The taxonomic status of Botswana’s giraffe was assumed to be clear cut before GCF undertook a country-wide genetic assessment of the major populations in 2013.
The results were definitely unexpected.
While all giraffe in Botswana are Southern giraffe (Giraffa giraffa), there appears to be a split in the country when it comes to subspecies: South African giraffe (G. g. giraffa) occur in the northern areas of the country e.g. Chobe, Moremi and Okavango Delta, whilst the Central Kalahari is home to Angolan giraffe (G. g. angolensis). This ‘cryptic rift valley’ highlights how little we now about speciation and the drivers behind it. In this case it most likely relates to a major episode of aridity in a Pleistocene glacial period which resulted in geographically isolated giraffe populations with reduced gene flow.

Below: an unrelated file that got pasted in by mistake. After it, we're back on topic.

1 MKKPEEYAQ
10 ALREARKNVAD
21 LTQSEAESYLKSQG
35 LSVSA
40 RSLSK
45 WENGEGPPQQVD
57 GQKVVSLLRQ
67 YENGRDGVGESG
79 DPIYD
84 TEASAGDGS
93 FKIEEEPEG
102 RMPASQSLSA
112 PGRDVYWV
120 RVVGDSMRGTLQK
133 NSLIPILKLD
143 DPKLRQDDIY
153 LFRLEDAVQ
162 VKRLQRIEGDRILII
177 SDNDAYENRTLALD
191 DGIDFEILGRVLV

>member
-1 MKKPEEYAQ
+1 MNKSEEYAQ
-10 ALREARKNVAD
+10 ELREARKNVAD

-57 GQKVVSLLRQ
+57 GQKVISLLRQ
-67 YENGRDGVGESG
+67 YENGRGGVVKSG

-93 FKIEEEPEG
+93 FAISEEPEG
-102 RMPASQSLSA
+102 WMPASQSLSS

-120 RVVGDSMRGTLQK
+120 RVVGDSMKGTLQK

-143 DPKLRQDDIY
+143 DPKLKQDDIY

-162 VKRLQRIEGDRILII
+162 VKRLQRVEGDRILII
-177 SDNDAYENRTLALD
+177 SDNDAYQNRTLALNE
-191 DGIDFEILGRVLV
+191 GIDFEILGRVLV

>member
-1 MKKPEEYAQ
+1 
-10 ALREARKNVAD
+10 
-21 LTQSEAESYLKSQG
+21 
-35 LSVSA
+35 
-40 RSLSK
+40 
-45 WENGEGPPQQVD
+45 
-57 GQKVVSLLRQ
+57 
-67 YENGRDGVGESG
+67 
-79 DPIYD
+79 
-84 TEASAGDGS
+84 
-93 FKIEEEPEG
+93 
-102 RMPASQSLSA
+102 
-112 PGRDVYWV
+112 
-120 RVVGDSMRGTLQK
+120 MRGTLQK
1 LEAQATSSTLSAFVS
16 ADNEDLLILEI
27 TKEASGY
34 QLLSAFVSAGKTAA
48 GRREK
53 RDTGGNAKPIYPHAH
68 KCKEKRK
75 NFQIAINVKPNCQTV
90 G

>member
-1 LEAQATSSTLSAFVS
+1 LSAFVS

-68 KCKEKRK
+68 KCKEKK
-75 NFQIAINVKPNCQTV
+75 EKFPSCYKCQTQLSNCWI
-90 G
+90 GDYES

Recent research on several South African giraffe populations was conducted by Dr Kylie McQualter working collaboratively with a number of local partners through the University of New South Wales, and supported by GCF. GCF continues to collect genetic samples from giraffe in Botswana and explores future giraffe conservation action opportunities in the country.